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  • Topic: Electron beam lithography, Extreme ultraviolet lithography, Photolithography
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Extreme Ultraviolet Lithography
MD JAWWAD REZANOOR (113001040); AMLAN SEN(092100040); MIZANUR RAHMAN(093052040) Azimur Rahman School of Engineering, Presidency University, Dhaka

Abstract- Extreme Ultraviolet lithography (EUVL) is the leading technology, widely believed to take semiconductor lithography to the next generation. EUVL is the technology being considered for printing circuits at the 32nm node and below in a high volume manufacturing (HVM) environment fab. Compared to the traditional optical lithography technique, in EUVL a 13.5nm wavelength radiation is used. This paper discusses the techniques involved in EUVL, prospects it holds and the challenges in its implementation.

years, following the so called Moore’s law. To keep up the progression rate of shrinking size, a new technology is required for which EUVL is currently the front runner. The drastically smaller light wavelength of 13.5 nm used in EUVL as opposed to 193-248nm used in the conventional methods is the main distinguishing factor between these methods.





Optical projection lithography is an optical system that transfers the image from the mask to the photoresist layer coated on the silicon wafer. In optical lithography the intricate patterns of integrated circuits are scaled at a ratio of 4:1 through a mask and then carved on the wafer. Currently, the most advanced lithographic tool used in HVM employ ArF immersion lithography and double patterning with a light wavelength of 193nm to print features that have half-pitch as small as 32nm[1]. In the past 40 years, the minimum dimension of integrated circuits (ICs) has been shrinking at a rate of 30% smaller feature size every three

Fundamentally, there are no major limitations to optical lithography; however there are process, implementation and cost limits. There exists the Rayleigh limitation on the pitch, not on the critical dimensions (CDs). The following equations describe two of the most fundamental characteristics of an imaging system: its resolution (RES) and depth of focus (DOF). These equations are usually expressed as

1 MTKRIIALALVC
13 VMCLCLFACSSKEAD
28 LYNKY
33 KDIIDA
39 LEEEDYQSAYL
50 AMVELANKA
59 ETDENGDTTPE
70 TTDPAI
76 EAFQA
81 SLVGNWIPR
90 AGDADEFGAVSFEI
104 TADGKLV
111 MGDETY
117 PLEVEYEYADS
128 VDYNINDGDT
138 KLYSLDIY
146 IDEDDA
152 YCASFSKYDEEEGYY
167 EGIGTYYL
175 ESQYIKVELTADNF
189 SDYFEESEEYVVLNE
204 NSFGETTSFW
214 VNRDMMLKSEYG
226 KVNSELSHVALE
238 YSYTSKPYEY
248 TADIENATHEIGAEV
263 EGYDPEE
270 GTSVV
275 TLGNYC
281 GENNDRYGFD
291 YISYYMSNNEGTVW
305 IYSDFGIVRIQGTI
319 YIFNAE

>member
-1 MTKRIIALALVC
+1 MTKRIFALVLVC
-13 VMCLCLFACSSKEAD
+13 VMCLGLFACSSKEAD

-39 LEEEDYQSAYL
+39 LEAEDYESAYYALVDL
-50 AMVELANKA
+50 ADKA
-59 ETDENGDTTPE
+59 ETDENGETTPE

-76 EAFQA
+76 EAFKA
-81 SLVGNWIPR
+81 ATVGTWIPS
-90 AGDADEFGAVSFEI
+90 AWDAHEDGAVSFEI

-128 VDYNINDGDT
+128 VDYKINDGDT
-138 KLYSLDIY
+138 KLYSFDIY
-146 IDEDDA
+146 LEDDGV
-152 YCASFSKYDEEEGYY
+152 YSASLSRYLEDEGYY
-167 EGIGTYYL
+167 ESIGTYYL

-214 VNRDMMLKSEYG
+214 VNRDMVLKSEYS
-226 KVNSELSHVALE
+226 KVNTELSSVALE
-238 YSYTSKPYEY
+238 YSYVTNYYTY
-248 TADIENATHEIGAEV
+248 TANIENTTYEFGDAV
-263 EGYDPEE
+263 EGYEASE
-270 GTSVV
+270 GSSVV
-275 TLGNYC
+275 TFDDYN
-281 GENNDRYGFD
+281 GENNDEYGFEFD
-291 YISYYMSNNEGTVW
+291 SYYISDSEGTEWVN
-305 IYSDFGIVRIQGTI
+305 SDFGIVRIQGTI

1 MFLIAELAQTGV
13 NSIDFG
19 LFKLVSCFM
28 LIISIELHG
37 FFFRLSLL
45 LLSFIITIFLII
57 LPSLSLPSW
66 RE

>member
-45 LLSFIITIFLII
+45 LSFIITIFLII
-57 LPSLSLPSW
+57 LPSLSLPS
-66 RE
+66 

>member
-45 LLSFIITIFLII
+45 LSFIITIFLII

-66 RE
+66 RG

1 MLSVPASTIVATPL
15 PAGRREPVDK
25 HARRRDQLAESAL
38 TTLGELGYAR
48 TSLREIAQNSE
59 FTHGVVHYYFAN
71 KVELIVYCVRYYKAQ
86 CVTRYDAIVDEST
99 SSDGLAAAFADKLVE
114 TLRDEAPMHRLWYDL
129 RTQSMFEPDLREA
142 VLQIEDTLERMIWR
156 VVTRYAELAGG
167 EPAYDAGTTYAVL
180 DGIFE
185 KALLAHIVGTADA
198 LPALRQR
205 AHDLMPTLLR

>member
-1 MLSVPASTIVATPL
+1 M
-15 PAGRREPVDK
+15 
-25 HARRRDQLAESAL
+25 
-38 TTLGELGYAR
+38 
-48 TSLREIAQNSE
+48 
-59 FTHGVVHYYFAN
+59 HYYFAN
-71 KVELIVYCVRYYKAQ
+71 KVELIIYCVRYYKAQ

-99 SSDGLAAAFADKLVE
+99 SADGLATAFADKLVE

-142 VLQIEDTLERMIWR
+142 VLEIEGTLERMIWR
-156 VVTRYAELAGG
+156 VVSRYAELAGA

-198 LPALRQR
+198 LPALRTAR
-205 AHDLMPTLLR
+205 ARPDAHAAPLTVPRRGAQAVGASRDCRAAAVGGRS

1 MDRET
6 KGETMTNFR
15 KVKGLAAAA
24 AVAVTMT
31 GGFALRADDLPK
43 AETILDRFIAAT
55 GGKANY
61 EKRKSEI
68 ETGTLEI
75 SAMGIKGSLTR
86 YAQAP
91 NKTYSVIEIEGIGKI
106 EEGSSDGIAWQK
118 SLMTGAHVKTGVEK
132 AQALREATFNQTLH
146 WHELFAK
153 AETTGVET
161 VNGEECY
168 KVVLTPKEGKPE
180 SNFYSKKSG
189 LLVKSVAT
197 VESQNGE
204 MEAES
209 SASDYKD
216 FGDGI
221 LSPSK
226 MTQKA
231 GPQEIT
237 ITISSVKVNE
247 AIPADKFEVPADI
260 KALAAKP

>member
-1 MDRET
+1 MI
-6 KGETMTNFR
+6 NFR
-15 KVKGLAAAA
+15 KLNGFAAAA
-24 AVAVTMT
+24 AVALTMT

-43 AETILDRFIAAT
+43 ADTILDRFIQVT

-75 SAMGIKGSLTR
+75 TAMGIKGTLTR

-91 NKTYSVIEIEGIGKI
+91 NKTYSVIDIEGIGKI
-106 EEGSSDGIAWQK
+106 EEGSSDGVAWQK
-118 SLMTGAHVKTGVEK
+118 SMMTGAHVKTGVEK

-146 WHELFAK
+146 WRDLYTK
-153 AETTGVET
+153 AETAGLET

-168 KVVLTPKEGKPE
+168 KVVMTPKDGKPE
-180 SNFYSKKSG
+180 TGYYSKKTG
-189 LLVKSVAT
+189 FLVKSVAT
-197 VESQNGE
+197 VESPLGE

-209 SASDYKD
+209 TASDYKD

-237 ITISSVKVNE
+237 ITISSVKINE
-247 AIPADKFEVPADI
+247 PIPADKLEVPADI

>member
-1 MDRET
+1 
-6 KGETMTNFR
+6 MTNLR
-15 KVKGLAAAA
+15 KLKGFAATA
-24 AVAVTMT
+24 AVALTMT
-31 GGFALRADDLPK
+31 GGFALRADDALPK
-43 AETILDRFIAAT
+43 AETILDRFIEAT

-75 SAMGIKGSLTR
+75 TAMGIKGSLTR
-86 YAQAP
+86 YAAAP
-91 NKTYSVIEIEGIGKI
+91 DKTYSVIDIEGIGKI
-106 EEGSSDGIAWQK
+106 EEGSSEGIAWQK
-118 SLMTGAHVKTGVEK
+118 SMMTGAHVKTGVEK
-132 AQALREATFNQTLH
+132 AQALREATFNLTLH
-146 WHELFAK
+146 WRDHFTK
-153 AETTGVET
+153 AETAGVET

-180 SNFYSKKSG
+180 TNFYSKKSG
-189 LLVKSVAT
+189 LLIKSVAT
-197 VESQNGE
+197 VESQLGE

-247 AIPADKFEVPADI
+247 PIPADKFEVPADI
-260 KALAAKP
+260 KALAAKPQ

Where is the wavelength of the radiation used to carry out the imaging, and NA is the numerical aperture of the imaging system. These equations show that better resolution can be achieved by reducing and increasing NA. The penalty for doing this, however, is that

the DOF is decreased. Until recently, the DOF used in manufacturing exceeded 0.5 µm, which provided for sufficient process control. A couple of cases can be considered regarding the values of k1 and k2 ; usually k1 = k2 = ½ corresponds to the usual definition of diffraction limited imaging. However, the exact values will be always determined through experimenting. Camera performance has a major impact on determining these values; other factors that have nothing to do with the camera also play a role. The comfort zone for manufacturer corresponds to the region for which k1 > 0.6 and DOF > 0.5 µm. This is shown in the figure below

However for smaller node size we look forward to EUVL and other NGLs (New Generation Lithography). These methods have their pros and cons. In comparison with EUVL, they mostly fall short because of their low throughput and implementation difficulties. i) Electron beam Lithography: This is the practice of emitting a beam of electrons in a patterned fashion across a surface covered with a film. It has its advantage in beating the diffraction limit of light and hence making features in the nanometer regime, also higher resolution is easily achievable. The problem with E-beam lithography is its low throughput. Also, because electrons are charged particles, E-beam lithography must be performed in a vacuum.

ii) X-Ray Lithography: X-ray lithography (XRL) has a choice of a large range of wavelengths, from about 0.4 to 100 nm. In its first incarnation, proximity printing was used with a wavelength of about 1 nm and...
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